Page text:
Negotiations surrounding purchase price adjustments form the basis of the most active negotiations leading up to the closing. Therefore, it is critical to set up appropriate mechanics in the PSA to assure that from a buyer’s perspective, there is sufficient time and opportunity to conduct due diligence and impose adjustments to the purchase price to reflect the actual value for the subject properties contemplated in the stated purchase price.

Next installment

The next installment of this series of articles will begin with a discussion of the representations and warranties made by the parties to a purchase and sale agreement. This is important because the topic encompasses the critical starting point for due diligence including matters of title, environmental compliance, and the condition and operation of properties. These matters go to the very heart of a purchase and sale agreement.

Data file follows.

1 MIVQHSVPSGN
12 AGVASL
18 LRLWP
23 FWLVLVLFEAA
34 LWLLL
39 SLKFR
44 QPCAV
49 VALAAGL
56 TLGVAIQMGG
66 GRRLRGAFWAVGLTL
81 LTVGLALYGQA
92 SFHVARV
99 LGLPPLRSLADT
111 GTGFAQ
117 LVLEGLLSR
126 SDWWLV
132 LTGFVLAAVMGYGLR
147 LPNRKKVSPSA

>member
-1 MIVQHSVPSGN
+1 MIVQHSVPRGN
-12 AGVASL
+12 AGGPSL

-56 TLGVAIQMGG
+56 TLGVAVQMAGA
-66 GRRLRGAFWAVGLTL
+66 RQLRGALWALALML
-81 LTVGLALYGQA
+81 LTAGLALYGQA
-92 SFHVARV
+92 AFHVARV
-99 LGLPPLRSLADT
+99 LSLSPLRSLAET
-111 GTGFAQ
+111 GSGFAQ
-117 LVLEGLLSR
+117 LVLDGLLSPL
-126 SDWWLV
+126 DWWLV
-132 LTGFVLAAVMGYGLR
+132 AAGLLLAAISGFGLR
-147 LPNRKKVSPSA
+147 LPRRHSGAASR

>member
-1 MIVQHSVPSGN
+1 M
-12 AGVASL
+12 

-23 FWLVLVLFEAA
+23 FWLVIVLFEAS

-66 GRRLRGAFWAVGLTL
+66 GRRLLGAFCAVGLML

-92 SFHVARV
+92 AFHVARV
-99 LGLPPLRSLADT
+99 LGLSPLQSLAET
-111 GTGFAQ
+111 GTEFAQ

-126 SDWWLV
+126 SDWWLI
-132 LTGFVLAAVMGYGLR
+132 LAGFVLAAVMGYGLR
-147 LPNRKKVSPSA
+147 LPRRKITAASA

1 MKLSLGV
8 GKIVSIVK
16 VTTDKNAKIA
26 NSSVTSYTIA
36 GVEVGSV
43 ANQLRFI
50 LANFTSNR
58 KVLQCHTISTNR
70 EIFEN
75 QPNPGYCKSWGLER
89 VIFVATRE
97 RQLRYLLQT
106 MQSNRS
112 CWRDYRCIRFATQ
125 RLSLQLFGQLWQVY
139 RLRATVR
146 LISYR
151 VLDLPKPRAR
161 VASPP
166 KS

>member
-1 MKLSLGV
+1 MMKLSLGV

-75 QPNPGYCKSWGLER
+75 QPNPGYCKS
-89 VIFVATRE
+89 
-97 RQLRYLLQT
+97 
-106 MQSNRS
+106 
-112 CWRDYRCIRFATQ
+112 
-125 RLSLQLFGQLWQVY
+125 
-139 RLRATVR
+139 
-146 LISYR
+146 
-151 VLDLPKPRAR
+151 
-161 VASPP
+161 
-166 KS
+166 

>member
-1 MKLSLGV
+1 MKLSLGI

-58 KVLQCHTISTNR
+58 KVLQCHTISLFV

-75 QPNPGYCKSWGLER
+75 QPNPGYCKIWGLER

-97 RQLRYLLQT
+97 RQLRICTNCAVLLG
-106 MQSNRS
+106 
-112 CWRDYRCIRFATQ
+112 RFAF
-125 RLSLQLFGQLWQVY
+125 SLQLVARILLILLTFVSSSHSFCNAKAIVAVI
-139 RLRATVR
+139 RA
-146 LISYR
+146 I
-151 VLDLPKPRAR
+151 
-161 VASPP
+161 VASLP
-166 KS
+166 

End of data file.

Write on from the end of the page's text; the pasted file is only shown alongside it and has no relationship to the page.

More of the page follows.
About the author

Richard L. Burleson [[email protected]] is managing partner at Burleson Cooke LLP, a Houston-based law firm. He has a broad business practice in the areas of mergers and acquisitions, corporate finance, and energy. He earned a BA degree with honors from the University of Texas and has a JD degree from the University of Houston Law Center.